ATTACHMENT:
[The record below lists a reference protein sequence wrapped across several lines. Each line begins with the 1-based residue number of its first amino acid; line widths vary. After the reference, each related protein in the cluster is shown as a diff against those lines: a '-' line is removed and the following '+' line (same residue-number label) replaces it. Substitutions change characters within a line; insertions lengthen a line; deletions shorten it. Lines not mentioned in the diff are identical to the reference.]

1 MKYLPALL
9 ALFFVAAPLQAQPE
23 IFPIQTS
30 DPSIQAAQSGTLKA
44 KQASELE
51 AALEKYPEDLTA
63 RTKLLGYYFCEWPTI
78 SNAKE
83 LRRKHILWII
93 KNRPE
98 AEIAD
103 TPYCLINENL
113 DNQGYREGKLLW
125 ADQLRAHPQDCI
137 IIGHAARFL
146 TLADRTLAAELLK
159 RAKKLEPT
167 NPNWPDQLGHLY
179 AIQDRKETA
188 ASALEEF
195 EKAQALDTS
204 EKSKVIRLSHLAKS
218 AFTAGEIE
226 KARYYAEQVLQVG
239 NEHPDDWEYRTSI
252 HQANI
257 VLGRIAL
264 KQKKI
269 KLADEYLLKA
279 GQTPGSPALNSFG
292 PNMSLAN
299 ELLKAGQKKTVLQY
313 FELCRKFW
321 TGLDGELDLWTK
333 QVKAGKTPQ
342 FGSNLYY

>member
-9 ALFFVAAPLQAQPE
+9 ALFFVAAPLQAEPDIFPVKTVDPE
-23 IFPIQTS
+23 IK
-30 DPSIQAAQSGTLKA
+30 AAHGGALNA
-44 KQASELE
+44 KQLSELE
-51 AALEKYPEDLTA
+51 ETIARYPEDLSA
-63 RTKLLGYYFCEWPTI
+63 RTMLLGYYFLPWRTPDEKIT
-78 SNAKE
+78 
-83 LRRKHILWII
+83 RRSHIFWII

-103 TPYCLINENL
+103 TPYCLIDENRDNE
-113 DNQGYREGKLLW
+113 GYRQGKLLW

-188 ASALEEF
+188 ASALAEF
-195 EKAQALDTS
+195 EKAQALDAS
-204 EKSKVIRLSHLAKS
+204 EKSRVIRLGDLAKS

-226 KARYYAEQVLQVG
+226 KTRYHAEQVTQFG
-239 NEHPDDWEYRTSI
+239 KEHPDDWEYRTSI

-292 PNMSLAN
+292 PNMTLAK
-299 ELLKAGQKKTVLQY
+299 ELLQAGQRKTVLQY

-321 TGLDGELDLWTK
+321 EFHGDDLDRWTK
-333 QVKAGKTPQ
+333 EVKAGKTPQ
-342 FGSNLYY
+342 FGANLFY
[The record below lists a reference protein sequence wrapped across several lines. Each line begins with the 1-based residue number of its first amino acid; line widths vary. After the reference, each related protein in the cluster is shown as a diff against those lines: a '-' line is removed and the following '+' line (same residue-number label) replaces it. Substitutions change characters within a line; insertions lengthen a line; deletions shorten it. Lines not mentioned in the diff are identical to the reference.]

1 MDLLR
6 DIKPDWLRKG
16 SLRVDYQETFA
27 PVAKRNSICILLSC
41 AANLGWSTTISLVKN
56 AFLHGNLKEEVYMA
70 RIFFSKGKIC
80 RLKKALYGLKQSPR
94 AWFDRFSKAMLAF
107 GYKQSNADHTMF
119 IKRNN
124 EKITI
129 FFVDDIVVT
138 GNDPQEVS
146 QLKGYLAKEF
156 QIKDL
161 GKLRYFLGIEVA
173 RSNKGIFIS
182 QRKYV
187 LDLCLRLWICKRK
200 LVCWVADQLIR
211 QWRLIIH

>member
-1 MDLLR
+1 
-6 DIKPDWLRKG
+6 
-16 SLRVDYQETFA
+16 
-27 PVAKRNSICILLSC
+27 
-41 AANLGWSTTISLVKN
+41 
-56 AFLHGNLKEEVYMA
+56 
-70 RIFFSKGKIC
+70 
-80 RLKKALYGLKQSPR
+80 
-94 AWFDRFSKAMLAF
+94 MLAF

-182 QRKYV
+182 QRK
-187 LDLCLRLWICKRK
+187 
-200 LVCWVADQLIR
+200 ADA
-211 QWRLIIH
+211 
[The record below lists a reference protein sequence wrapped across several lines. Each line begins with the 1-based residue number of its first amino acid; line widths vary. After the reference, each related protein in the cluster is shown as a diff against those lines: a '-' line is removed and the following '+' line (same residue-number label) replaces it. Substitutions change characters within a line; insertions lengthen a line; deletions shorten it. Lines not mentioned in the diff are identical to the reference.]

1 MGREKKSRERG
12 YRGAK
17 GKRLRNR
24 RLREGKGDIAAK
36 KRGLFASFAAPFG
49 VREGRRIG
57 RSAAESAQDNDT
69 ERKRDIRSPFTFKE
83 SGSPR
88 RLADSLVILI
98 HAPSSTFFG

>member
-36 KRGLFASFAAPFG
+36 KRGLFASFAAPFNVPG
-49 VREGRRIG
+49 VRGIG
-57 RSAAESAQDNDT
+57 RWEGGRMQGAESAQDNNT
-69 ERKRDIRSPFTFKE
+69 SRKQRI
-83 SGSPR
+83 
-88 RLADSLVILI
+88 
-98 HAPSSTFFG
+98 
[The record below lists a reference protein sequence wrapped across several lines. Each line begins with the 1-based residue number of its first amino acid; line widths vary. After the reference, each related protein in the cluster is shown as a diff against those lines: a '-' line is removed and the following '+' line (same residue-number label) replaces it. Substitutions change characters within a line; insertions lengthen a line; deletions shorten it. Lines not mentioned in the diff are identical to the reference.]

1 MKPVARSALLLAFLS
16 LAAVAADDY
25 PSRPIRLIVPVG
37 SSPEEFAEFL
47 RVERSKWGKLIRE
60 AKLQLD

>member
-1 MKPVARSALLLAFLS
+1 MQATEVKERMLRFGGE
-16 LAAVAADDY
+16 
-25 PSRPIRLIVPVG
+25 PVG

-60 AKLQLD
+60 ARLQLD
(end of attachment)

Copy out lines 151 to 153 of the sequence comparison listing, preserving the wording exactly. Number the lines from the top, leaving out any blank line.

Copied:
+83 
-88 RLADSLVILI
+88 